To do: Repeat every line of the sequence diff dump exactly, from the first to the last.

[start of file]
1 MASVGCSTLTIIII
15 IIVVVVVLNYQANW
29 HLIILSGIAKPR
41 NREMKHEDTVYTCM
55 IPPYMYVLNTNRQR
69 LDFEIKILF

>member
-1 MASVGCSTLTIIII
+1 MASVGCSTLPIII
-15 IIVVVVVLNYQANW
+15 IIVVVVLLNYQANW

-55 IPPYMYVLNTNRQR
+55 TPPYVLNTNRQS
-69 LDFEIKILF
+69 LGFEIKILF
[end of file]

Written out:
1 MASVGCSTLTIIII
15 IIVVVVVLNYQANW
29 HLIILSGIAKPR
41 NREMKHEDTVYTCM
55 IPPYMYVLNTNRQR
69 LDFEIKILF

>member
-1 MASVGCSTLTIIII
+1 MASVGCSTLPIII
-15 IIVVVVVLNYQANW
+15 IIVVVVLLNYQANW

-55 IPPYMYVLNTNRQR
+55 TPPYVLNTNRQS
-69 LDFEIKILF
+69 LGFEIKILF